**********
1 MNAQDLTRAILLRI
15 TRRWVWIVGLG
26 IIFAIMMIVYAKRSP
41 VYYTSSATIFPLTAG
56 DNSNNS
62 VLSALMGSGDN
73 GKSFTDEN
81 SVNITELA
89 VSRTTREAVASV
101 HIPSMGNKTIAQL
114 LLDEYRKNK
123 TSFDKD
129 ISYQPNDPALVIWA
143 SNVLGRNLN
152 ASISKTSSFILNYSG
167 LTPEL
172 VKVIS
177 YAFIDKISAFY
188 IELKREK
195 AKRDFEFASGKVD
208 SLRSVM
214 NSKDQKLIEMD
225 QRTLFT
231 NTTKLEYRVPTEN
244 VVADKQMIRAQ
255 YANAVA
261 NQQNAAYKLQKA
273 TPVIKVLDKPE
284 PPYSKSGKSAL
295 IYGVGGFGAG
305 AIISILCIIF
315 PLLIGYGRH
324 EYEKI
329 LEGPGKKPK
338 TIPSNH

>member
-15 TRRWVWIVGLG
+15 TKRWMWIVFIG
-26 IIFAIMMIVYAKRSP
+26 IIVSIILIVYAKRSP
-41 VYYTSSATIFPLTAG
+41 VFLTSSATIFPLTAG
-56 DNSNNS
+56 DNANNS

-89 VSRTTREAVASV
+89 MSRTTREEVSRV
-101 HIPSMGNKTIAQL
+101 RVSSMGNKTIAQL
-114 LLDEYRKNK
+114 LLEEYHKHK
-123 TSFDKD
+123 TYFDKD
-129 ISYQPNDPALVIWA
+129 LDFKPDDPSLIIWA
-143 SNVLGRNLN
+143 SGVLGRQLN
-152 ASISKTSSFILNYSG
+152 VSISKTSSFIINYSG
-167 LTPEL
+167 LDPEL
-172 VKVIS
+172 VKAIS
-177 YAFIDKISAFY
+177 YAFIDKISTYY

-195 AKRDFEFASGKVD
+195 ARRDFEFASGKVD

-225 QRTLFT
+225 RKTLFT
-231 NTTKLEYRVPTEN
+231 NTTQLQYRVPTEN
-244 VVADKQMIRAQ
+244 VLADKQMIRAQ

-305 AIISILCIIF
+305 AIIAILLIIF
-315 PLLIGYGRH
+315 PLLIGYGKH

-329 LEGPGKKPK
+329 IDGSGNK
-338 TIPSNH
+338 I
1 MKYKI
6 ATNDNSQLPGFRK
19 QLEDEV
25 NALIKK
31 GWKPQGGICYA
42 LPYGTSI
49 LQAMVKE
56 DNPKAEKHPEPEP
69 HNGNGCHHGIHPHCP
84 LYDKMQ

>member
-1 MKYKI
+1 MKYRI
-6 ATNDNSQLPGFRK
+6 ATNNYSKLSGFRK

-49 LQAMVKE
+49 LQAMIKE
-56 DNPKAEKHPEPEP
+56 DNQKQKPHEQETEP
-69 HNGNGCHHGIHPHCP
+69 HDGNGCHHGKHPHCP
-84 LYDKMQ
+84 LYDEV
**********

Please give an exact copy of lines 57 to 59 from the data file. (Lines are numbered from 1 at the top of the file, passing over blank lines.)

-152 ASISKTSSFILNYSG
+152 VSISKTSSFIINYSG
-167 LTPEL